Thursday marked the end of an era… that of paid employment! It hasn’t completely sunk in yet. I know logically that next week my life as a student will start, but it still feels like a regular old weekend at the moment. I was telling my mom today that we have Monday off and I realized that I was still thinking that I was working, forgetting that for this semester I have EVERY Monday off.
Obviously I’m thrilled to finally be pursuing something I’ve been working towards for so long, but it also means that I have to say goodbye to a portion of my life and accept that my experience there did not turn out how I might have hoped or expected when I started. I knew very soon after I started with the company that it wasn’t really what I saw myself doing for a lifetime, yet part of me did hope that I could find a niche there for myself. Somehow leaving for this reason seems like admitting failure. Which isn’t to say that I’m spending all my time beating myself up for being a corporate flunkie. Rationally I know that I’m doing what’s best for me and that no matter what job I might have found there I would have always had that nagging voice in the back of my head saying that I should pursue my dream of getting into healthcare.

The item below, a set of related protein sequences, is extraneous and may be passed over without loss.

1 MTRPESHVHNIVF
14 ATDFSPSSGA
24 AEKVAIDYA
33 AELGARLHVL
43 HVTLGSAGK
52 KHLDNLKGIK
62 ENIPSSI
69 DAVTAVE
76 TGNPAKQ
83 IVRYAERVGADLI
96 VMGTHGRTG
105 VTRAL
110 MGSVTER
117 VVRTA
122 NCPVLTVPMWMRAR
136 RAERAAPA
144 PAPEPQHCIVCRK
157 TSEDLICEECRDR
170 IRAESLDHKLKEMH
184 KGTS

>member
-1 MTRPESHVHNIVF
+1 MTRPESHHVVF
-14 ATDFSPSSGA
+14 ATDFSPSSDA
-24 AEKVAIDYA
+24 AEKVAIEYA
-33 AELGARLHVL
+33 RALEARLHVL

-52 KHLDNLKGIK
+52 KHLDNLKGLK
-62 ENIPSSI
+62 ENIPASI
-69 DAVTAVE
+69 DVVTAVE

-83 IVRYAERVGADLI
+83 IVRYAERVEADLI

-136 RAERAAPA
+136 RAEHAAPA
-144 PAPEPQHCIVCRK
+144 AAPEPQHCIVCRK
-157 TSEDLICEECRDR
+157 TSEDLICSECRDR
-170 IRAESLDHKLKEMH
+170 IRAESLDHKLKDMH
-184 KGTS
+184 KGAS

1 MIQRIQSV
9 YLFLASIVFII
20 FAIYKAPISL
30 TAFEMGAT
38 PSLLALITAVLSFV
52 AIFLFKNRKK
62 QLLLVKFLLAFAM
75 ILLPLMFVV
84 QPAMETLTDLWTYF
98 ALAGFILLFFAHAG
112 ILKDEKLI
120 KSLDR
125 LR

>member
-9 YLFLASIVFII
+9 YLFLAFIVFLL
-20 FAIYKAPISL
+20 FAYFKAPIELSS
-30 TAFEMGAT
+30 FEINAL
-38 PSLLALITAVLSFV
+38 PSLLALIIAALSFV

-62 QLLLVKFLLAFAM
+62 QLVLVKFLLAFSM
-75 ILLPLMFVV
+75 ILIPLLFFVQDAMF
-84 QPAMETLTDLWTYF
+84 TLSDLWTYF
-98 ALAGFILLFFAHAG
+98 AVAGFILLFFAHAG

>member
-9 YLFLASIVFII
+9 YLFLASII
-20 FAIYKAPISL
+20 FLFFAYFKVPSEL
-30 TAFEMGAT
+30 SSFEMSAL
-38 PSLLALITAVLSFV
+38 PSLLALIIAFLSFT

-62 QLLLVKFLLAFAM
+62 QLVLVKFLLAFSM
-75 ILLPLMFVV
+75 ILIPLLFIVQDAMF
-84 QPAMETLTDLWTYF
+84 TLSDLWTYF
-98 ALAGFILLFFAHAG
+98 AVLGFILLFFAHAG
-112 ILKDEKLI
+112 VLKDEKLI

I hate admitting that I’d probably feel differently if I were leaving the mutual fund world to go to medical school. There was a bedpan reference in someone’s note in my going-away card. Knowing the person who wrote it, I know he thought he was funny and he has a rather bad sense of humor anyway (any of my former co-workers reading this know exactly who I’m speaking of here). But it still bugs me to know that I’m leaving a white collar job to go to something that’s traditionally been pink-collar. As I’ve said before, I’m not one to jump on the advocacy bandwagon yelling and screaming about how nursing is so much more than bedpans, that we’re not mindlessly following doctors around and doing whatever they say, that I actually have intentions of going on to complete my doctorate in nursing. But I hate the idea that others might think that I’m leaving to go do something “easier”. That I couldn’t hack it. Kinda makes me wistful that I didn’t apply to Yale’s nursing program. Of course it’s stupid to worry about idiotic ideas other people might hold towards my chosen profession and in a few months I probably won’t care. It’s just my own insecurities getting to me.
The hardest part, though, is saying goodbye to the people. While my jobs might not have been my life’s dream, I met some really great people while I was there and I will miss them. They were there for me when I needed them personally and professionally. They were there to shoot the shit and make the day go by more easily. They saw me through some major changes in my life. I will forever be grateful for that.